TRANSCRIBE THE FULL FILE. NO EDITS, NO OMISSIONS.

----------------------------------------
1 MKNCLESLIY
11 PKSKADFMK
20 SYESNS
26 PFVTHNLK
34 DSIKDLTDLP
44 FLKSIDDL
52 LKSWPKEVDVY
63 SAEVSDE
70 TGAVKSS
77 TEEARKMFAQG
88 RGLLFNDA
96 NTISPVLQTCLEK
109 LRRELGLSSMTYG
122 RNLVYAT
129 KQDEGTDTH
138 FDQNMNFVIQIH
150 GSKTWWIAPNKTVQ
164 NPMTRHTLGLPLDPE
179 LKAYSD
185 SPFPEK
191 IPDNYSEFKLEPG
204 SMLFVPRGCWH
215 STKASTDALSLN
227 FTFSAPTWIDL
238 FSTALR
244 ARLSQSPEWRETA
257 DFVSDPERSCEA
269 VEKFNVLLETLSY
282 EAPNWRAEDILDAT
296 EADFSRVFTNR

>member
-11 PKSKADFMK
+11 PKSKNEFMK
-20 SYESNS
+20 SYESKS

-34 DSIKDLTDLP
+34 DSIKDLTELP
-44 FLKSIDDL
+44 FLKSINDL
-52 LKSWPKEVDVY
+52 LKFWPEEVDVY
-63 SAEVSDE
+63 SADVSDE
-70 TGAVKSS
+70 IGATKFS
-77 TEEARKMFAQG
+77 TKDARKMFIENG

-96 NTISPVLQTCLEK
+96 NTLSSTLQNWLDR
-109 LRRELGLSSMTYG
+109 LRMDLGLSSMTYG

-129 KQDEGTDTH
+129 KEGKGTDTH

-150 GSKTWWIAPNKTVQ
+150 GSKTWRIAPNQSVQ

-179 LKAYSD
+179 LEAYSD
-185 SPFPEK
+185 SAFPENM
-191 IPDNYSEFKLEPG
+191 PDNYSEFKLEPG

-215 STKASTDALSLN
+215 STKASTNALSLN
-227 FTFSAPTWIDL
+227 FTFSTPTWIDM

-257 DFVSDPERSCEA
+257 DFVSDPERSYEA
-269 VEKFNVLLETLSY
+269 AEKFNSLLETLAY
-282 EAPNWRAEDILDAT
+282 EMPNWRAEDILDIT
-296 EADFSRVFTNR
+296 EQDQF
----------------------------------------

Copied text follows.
1 MKNCLESLIY
11 PKSKADFMK
20 SYESNS
26 PFVTHNLK
34 DSIKDLTDLP
44 FLKSIDDL
52 LKSWPKEVDVY
63 SAEVSDE
70 TGAVKSS
77 TEEARKMFAQG
88 RGLLFNDA
96 NTISPVLQTCLEK
109 LRRELGLSSMTYG
122 RNLVYAT
129 KQDEGTDTH
138 FDQNMNFVIQIH
150 GSKTWWIAPNKTVQ
164 NPMTRHTLGLPLDPE
179 LKAYSD
185 SPFPEK
191 IPDNYSEFKLEPG
204 SMLFVPRGCWH
215 STKASTDALSLN
227 FTFSAPTWIDL
238 FSTALR
244 ARLSQSPEWRETA
257 DFVSDPERSCEA
269 VEKFNVLLETLSY
282 EAPNWRAEDILDAT
296 EADFSRVFTNR

>member
-11 PKSKADFMK
+11 PKSKNEFMK
-20 SYESNS
+20 SYESKS

-34 DSIKDLTDLP
+34 DSIKDLTELP
-44 FLKSIDDL
+44 FLKSINDL
-52 LKSWPKEVDVY
+52 LKFWPEEVDVY
-63 SAEVSDE
+63 SADVSDE
-70 TGAVKSS
+70 IGATKFS
-77 TEEARKMFAQG
+77 TKDARKMFIENG

-96 NTISPVLQTCLEK
+96 NTLSSTLQNWLDR
-109 LRRELGLSSMTYG
+109 LRMDLGLSSMTYG

-129 KQDEGTDTH
+129 KEGKGTDTH

-150 GSKTWWIAPNKTVQ
+150 GSKTWRIAPNQSVQ

-179 LKAYSD
+179 LEAYSD
-185 SPFPEK
+185 SAFPENM
-191 IPDNYSEFKLEPG
+191 PDNYSEFKLEPG

-215 STKASTDALSLN
+215 STKASTNALSLN
-227 FTFSAPTWIDL
+227 FTFSTPTWIDM

-257 DFVSDPERSCEA
+257 DFVSDPERSYEA
-269 VEKFNVLLETLSY
+269 AEKFNSLLETLAY
-282 EAPNWRAEDILDAT
+282 EMPNWRAEDILDIT
-296 EADFSRVFTNR
+296 EQDQF